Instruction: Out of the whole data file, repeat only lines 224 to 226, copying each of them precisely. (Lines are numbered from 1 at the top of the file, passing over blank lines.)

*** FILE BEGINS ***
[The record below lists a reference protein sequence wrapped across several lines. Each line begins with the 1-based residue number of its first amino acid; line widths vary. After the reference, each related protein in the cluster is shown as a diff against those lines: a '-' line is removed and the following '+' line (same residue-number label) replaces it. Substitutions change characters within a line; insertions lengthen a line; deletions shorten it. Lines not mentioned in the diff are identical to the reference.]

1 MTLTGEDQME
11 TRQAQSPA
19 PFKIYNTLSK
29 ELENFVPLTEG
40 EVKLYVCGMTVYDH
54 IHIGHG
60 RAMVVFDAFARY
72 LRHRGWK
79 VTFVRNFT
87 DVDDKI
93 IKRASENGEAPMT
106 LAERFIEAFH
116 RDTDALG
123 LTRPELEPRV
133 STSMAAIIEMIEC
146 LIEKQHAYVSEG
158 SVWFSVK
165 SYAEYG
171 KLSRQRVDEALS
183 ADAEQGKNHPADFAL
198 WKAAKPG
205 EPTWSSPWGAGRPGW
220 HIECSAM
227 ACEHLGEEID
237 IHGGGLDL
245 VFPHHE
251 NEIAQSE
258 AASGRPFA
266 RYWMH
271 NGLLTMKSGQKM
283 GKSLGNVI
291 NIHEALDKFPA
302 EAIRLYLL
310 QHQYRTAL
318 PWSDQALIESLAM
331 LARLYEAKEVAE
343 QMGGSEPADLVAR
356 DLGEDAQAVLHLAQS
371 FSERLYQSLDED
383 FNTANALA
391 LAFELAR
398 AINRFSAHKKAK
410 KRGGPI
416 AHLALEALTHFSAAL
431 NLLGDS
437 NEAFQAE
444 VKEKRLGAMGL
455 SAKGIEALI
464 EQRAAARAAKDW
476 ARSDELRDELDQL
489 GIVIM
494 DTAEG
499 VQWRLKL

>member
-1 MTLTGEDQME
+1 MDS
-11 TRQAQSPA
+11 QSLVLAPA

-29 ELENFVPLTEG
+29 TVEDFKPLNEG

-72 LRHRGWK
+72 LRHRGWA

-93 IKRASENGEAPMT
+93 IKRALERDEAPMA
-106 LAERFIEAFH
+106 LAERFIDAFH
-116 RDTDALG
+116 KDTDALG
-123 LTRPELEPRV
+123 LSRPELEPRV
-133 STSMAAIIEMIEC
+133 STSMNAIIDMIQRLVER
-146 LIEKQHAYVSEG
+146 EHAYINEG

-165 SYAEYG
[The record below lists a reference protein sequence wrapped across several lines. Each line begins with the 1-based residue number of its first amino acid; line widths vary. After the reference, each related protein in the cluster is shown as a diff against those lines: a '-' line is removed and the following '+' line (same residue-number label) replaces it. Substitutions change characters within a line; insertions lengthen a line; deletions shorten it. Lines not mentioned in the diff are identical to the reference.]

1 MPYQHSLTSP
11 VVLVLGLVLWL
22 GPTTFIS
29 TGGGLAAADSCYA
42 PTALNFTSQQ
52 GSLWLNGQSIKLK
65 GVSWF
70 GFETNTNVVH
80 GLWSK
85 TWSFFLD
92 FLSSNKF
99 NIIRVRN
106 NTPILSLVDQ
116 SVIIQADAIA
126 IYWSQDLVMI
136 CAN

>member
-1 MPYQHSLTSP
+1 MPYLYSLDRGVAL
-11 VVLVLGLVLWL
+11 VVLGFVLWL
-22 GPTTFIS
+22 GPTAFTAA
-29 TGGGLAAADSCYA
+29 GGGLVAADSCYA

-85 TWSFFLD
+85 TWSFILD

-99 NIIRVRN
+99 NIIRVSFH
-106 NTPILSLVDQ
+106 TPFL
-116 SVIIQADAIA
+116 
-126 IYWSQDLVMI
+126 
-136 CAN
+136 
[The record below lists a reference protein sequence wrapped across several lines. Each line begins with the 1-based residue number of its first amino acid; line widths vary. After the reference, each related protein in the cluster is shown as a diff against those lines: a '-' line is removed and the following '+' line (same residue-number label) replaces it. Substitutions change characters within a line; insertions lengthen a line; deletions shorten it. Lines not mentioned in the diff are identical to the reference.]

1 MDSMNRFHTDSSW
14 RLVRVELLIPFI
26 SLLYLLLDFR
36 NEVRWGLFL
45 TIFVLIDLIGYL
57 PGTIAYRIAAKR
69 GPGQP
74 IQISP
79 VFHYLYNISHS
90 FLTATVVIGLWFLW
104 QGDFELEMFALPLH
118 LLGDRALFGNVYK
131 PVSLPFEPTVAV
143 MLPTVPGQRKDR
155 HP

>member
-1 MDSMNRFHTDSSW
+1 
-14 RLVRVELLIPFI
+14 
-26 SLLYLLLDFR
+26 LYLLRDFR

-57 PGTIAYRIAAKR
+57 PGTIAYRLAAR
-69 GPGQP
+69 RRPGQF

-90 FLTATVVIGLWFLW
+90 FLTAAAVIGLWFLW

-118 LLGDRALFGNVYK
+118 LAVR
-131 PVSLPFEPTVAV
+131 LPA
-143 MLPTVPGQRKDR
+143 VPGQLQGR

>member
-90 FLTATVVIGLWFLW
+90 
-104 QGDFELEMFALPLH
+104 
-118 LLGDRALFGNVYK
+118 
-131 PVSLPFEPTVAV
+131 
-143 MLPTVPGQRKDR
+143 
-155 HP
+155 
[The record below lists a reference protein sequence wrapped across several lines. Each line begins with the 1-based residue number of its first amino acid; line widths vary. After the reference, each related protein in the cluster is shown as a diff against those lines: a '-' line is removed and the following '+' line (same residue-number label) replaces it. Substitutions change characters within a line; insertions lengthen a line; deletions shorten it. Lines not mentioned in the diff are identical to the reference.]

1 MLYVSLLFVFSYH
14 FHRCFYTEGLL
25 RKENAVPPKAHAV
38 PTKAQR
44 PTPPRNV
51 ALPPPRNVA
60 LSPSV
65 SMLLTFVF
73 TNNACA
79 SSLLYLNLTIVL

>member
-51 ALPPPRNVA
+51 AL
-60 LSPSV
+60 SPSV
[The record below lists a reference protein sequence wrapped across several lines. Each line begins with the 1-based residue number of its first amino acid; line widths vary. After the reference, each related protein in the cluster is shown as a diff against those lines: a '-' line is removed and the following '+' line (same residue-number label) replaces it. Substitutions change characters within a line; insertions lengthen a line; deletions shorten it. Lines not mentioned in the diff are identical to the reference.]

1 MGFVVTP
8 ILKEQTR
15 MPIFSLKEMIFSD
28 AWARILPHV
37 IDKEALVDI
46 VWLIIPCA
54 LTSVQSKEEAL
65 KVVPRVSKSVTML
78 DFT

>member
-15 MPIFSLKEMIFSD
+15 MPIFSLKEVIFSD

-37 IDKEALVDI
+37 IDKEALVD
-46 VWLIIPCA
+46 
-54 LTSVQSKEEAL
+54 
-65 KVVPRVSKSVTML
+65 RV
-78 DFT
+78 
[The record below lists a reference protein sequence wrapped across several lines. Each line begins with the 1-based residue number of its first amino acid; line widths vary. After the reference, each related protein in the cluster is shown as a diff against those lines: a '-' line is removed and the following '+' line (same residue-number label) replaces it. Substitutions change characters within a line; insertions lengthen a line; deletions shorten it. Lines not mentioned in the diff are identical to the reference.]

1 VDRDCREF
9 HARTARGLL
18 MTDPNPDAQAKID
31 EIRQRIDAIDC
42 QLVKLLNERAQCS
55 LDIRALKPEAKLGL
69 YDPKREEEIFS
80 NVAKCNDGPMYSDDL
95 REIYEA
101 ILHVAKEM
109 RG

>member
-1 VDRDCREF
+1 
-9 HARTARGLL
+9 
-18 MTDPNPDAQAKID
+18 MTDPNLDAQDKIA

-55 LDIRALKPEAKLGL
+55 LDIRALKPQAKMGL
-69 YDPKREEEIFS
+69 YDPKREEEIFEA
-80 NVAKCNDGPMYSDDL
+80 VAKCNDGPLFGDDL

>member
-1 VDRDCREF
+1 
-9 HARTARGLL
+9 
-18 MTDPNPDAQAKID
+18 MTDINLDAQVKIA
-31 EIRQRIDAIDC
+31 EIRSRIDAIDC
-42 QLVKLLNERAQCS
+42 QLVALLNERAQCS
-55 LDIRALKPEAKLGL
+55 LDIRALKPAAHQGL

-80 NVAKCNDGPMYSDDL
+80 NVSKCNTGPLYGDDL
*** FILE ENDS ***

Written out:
+69 YDPKREEEIFEA
-80 NVAKCNDGPMYSDDL
+80 VAKCNDGPLFGDDL